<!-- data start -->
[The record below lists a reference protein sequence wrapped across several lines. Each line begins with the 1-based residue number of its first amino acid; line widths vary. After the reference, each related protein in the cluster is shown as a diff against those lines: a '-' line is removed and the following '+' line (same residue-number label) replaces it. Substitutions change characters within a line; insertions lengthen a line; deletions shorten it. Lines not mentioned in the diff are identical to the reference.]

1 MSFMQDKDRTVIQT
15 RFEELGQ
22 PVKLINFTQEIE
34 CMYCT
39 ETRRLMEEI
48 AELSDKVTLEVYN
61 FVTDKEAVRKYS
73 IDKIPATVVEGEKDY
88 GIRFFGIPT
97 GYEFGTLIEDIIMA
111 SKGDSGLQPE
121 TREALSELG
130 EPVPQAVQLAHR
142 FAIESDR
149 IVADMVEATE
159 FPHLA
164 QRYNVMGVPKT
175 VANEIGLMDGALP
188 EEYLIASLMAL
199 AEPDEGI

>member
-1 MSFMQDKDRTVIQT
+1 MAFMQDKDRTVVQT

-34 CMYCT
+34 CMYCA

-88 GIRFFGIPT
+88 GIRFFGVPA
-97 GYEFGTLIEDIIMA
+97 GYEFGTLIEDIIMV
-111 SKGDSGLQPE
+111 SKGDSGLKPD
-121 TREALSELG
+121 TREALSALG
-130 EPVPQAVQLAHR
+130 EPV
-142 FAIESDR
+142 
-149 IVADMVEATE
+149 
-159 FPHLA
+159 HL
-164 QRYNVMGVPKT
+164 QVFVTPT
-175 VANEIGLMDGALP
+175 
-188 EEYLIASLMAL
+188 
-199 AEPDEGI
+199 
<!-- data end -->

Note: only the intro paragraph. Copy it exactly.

[The record below lists a reference protein sequence wrapped across several lines. Each line begins with the 1-based residue number of its first amino acid; line widths vary. After the reference, each related protein in the cluster is shown as a diff against those lines: a '-' line is removed and the following '+' line (same residue-number label) replaces it. Substitutions change characters within a line; insertions lengthen a line; deletions shorten it. Lines not mentioned in the diff are identical to the reference.]